It was also the first place on this adventure I was going back to with a big item that needed checking off my list, and I found my closure at a whiskey bar. I know you’re shocked, but I’m convinced all good stories start with whiskey.

When I first visited Killarney in April, I was having a rough time. I was having fun, but crying myself to sleep every night that I was here on this dream vacation without Dan. After two weeks on the road, I was tired of living out of a suitcase. (That sounds hilarious now). I was tired of getting lost everywhere I went. (Also hilarious since Killarney isn’t large enough to get lost in unless you’re like me and getting lost is your superpower).

So there I was, tired, hangry, and couldn’t find my way back to my hotel. To prevent yet another public cryfest, I got angry. I started yelling at Dan (in my head, no need to let ALL the cray-cray hang out) that this was all his fault. I was angry at him for dying. I was angry that he’d made me promise to take this trip anyway. And I was hangry and knew I was going to lose it soon. I yelled at him to find me a place to have a good meal and an even better whiskey, that wasn’t too crowded with tourists at that hour.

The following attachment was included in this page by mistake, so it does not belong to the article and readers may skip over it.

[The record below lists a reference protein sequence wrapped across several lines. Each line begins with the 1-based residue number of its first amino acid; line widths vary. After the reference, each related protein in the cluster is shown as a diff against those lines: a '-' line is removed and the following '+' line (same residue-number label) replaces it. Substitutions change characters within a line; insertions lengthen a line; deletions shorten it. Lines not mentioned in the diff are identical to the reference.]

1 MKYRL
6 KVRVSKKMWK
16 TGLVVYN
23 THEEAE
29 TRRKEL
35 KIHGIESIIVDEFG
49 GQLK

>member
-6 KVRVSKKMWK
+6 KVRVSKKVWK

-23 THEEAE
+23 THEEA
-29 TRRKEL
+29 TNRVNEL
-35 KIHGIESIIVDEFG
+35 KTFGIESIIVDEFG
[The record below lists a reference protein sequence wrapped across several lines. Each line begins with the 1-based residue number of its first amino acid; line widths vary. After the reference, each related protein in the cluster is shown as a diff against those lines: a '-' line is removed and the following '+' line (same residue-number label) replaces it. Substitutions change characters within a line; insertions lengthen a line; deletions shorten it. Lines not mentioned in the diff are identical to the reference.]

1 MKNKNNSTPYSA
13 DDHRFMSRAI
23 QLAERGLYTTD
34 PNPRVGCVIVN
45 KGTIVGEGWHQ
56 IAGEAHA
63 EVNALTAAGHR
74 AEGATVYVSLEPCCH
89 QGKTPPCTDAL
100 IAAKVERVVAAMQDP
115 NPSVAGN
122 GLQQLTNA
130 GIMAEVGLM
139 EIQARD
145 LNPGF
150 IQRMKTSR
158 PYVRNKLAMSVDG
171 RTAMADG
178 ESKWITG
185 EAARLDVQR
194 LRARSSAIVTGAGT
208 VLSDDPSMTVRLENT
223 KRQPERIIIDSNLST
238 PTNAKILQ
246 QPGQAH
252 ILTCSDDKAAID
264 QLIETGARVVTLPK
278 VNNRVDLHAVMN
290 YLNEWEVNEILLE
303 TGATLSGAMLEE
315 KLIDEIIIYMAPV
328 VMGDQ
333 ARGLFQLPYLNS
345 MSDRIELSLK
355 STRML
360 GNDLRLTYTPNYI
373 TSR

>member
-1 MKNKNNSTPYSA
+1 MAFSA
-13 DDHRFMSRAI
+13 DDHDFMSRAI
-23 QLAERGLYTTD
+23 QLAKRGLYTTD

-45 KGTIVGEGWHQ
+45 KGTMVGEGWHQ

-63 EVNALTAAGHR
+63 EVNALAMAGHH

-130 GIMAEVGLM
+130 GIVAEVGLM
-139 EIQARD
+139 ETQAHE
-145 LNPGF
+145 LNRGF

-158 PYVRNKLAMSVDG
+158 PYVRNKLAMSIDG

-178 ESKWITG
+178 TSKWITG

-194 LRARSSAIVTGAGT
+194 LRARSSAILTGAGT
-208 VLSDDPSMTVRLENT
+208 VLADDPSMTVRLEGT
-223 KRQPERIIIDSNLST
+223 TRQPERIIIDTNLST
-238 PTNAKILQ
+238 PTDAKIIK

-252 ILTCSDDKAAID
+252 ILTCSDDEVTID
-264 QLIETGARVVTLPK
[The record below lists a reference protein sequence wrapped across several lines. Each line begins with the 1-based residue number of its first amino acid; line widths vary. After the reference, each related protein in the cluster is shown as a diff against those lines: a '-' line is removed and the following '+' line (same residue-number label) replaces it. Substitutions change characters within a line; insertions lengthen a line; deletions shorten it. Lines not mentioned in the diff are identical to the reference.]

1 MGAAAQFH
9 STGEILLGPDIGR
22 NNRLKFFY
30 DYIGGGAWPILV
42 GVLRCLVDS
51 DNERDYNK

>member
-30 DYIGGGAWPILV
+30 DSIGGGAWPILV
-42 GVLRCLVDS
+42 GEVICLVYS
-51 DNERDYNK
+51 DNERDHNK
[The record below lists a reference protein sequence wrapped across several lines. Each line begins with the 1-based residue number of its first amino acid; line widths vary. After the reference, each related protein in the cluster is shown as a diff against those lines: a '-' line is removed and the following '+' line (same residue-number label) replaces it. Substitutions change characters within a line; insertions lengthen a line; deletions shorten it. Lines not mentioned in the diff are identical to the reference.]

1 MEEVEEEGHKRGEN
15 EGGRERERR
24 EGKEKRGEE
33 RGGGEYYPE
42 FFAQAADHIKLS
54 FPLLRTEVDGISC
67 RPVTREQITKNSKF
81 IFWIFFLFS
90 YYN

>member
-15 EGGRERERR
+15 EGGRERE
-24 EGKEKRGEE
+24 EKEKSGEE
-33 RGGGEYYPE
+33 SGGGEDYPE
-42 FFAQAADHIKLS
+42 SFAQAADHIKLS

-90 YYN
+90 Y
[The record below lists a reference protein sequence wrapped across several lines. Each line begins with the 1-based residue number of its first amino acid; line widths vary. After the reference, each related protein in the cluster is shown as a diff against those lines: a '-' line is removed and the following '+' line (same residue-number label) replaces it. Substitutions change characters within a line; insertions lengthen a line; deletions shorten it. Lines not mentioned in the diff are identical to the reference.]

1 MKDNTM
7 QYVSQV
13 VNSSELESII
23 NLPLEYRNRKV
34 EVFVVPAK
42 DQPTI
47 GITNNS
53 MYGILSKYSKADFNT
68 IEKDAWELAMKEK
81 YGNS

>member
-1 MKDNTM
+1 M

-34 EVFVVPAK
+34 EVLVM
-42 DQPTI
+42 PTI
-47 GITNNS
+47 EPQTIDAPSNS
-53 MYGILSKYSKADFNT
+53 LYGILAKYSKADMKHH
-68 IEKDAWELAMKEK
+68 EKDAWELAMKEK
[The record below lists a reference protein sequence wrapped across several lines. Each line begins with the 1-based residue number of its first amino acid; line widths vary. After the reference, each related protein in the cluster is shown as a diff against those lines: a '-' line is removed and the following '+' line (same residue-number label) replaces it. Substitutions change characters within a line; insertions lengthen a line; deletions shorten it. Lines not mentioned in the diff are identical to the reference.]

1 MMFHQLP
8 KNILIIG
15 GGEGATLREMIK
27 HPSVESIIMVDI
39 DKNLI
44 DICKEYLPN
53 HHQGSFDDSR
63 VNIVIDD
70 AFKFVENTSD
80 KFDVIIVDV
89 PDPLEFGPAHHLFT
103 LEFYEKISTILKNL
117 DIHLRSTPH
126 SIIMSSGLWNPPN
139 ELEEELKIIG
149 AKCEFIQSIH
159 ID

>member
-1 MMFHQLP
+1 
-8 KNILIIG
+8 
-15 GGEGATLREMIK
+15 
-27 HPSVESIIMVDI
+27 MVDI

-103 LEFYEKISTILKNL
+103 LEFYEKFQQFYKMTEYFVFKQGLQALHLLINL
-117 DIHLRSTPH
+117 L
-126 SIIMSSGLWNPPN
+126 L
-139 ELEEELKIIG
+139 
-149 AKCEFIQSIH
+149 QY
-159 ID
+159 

Imagine my surprise and relief when I turned the corner and found Murphy’s Whiskey Bar. My lunch was fantastic, and I did get to try a fancy new whiskey. I also noticed a wall of American police patches behind the bar. There were none from Idaho. It felt like Dan had led me to that spot, and that’s where he wanted his last Caldwell PD patch to end up. (I’d found it in a box just before leaving for Europe). So, threads still attached from where I cut it off his uniform, it’s traveled with me ever since I left home. Now it lives at Murphy’s. Somewhere he is laughing that not only is he hanging out in a bar, he’s also hanging out in an Irish whiskey bar with a bunch of other cops.

The only thing better than checking one off the list is having friends there to help you. All the way from Idaho!